Likewise the wand of magic missiles. Unless you burn all the charges in one or two shots, you're probably going to be doing comparable damage with cantrips. Its nice t have as a backup, but its not exactly going to dominate play.

If Alice has an issue wit any of the items, she can simply not make them available in most cases.

With several options built in for DM fiat.

So Bob asks Alice if he can try to make a specific item in downtime.
Alice would need to:
Decide whether this activity is available to the characters.
Decide if the item is possible to make in her game.
Decide whether she is going to allow the party enough downtime to create the item.
Decide how Bob might be able to obtain the formula required. (adventure, buying etc. Likely determine how Bob could find out about how to obtain the formula.)
Decide what the materials required for the item are, the CR of the adventure/encounter required to obtain them.
Then start rolling for complications.

Now, if she wanted, Alice could just bypass a bunch of these checks. Or set them to a level at which she doesn't think that the item will be problematic.

Well, sure, he can just decide that magic items are unnecessary. or stick to what the dice say in terms of items the party might find as treasure.
[/QUOTE]

Your entire argument is rooted in ignoring the fact that she does not want to run a game like andy. Here it is from earlier....

"A game like Andy's that wants fewer magic items or faster progression can just give out fewer more powerful ones, but a game like Alice's that wants more less powerful magic items & slower progression is lacking the foundational elements within 5e to do so effectively." If Alice & her group is going to spend months at a given level that andy's might only spend a couple sessions in, she needs to have magic item progression that supports it. A progression that supported it would still work for andy simply by picking more powerful items but the items built for a progression like Andy's game do not have the granularity to support Alice's badwrongfun.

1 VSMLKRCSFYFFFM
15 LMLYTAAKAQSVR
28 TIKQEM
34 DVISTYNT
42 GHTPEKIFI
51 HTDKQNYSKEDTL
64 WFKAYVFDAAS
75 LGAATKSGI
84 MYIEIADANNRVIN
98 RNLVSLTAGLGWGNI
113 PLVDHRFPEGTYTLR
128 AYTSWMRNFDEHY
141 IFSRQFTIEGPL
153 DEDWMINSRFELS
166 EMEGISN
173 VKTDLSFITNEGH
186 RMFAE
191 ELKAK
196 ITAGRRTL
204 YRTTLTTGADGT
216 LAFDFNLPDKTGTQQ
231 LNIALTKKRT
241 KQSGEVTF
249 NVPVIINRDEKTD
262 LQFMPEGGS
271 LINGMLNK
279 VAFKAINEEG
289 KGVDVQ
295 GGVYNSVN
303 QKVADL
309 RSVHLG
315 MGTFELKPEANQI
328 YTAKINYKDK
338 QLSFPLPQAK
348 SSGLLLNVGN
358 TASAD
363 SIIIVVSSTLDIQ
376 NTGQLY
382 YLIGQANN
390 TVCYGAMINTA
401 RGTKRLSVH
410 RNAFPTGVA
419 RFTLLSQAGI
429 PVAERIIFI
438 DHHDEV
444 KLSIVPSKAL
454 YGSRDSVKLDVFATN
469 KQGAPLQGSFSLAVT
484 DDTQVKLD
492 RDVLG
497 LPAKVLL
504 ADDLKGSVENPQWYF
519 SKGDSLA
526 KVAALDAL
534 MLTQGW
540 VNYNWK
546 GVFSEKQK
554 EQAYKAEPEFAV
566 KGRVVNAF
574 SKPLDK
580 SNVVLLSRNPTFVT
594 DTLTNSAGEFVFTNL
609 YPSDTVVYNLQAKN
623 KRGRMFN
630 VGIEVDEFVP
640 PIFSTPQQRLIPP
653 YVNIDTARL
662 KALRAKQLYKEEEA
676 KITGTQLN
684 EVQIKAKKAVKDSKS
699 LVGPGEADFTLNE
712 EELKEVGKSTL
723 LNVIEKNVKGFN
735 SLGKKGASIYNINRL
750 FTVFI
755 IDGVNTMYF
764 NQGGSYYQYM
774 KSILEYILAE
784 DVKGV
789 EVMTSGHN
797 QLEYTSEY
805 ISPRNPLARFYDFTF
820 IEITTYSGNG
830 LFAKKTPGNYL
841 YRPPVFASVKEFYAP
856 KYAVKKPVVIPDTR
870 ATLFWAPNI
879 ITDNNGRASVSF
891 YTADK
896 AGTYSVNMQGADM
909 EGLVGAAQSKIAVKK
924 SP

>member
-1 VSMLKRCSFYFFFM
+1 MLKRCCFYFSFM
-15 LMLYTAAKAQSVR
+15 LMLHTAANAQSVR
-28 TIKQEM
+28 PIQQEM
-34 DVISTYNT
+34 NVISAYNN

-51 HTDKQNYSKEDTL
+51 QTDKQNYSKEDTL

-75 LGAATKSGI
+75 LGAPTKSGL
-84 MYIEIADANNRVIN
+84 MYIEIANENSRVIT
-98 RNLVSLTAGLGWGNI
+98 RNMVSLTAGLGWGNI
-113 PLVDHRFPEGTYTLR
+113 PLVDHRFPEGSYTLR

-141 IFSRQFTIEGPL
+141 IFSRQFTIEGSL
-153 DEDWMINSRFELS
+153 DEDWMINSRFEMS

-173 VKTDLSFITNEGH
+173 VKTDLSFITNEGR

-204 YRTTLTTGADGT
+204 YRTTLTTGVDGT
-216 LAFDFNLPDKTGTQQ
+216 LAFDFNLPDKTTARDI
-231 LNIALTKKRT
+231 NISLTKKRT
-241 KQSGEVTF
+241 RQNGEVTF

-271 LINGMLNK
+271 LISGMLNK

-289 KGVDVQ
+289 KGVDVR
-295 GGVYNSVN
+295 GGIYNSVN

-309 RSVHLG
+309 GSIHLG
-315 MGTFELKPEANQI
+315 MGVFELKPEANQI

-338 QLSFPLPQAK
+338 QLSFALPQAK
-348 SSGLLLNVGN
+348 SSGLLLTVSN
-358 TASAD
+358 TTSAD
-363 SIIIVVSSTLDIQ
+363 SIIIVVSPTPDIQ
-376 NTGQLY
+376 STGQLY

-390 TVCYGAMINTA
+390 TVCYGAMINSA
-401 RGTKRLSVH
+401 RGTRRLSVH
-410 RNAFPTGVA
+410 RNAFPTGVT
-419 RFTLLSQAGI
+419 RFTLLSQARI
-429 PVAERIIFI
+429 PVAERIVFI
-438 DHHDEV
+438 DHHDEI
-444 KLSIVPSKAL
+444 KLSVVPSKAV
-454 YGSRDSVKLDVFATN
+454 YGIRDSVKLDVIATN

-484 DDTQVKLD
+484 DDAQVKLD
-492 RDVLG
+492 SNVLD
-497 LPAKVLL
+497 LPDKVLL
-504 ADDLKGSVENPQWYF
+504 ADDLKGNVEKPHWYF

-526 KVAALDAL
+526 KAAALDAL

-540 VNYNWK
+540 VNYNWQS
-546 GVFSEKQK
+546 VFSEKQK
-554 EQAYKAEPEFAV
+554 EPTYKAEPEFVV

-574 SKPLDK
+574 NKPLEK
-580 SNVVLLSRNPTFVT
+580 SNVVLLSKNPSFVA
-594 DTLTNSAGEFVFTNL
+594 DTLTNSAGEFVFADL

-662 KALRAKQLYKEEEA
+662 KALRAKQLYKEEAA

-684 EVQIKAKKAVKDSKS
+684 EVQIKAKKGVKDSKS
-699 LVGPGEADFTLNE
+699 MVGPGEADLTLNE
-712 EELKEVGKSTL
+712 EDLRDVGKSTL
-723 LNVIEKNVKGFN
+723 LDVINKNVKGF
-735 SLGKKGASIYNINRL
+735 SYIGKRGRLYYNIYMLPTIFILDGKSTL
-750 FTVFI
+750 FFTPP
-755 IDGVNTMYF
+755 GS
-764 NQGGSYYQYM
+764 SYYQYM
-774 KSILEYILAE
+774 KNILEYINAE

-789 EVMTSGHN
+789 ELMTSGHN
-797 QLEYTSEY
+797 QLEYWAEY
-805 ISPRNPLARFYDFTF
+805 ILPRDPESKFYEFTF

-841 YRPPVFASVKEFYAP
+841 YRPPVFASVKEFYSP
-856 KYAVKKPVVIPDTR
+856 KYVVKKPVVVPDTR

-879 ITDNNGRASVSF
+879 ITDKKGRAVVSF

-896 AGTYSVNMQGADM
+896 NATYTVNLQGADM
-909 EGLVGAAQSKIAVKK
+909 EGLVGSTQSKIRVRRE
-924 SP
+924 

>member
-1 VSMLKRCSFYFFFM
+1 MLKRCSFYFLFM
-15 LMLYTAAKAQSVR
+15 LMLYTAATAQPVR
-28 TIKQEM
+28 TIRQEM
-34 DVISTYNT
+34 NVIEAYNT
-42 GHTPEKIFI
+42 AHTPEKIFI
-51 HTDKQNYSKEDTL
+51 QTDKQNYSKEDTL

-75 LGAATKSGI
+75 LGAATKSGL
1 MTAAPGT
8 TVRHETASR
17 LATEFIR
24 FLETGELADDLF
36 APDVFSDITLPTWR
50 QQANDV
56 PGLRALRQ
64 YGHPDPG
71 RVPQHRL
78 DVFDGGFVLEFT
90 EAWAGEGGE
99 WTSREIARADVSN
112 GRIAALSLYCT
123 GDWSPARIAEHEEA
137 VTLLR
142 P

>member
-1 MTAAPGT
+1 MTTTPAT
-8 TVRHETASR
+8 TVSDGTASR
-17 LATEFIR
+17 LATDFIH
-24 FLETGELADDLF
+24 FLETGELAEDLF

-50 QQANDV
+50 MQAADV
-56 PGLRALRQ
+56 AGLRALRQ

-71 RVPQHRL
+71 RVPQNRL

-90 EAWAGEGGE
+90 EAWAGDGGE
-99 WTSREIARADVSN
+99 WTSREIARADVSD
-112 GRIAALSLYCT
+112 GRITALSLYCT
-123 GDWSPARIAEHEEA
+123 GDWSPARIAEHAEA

You ending your post by suggesting that she just not use magic items underscores how little attention you are paying to the game she wants to run, WotC did the same. The problem with those rules in xge is that they designed the simple & then tried to apply the complex needed by Alice via postit sticky note but were still only writing for Andy, as you admit those xge rules leave Alice with a great deal of work to support Bob unless she says they are not available.

edit: as to the Goku/super-saiiyan references... if you start with 19, where do you think the more but less powerful magic items are going... over nine thousand?
 
Last edited:

TwoSix

The hero you deserve
You ending your post by suggesting that she just not use magic items underscores how little attention you are paying to the game she wants to run, WotC did the same. The problem with those rules in xge is that they designed the simple & then tried to apply the complex needed by Alice via postit sticky note but were still only writing for Andy, as you admit those xge rules leave Alice with a great deal of work to support Bob unless she says they are not available.
If you want to run a game that differs from 5e's designed paradigm, than you have to house rule. That isn't a flaw with 5e's design.
 

the Jester

Legend
Ok Goku, Alice is trying to avoid Super Saiyan as the baseline for normal though.
It would be easier to have this conversation if you kept to D&D terminology instead of bringing in anime stuff, because I have no idea what you're saying here.

That's fine for Andy's game but is very problematic in Alice's. An item that can take an 8 or even a 3 to 19 is indeed powerful.
Not really. You seem to be stuck in the 3e mindset, where such items give you a +2/4/6. This isn't that. This sets a stat at a specific value, much like gauntlets of ogre power/girdles of giant strength did in 1e and 2e. It was never a problem then, and it hasn't been a problem yet in my 5e games. Which, yes, have seen at least one of these items enter play.

Think about it- who is taking this item and how much are they getting from it? Almost certainly, it's not going to the front line fighter whose strength is already 20. It goes to a secondary fighter, or maybe the rogue or cleric- but almost certainly to someone who won't get a massive power boost from it. It doesn't matter if you get +12 to your strength score if you hardly ever use Str for anything that is important to your character.

The same holds true for an item that permanently grants 1d6 castings of a spell every day to a character until they find a better one. If those kinds of things were not the case, we wouldn't be here in a thread from someone asking about handling item churn in 5e.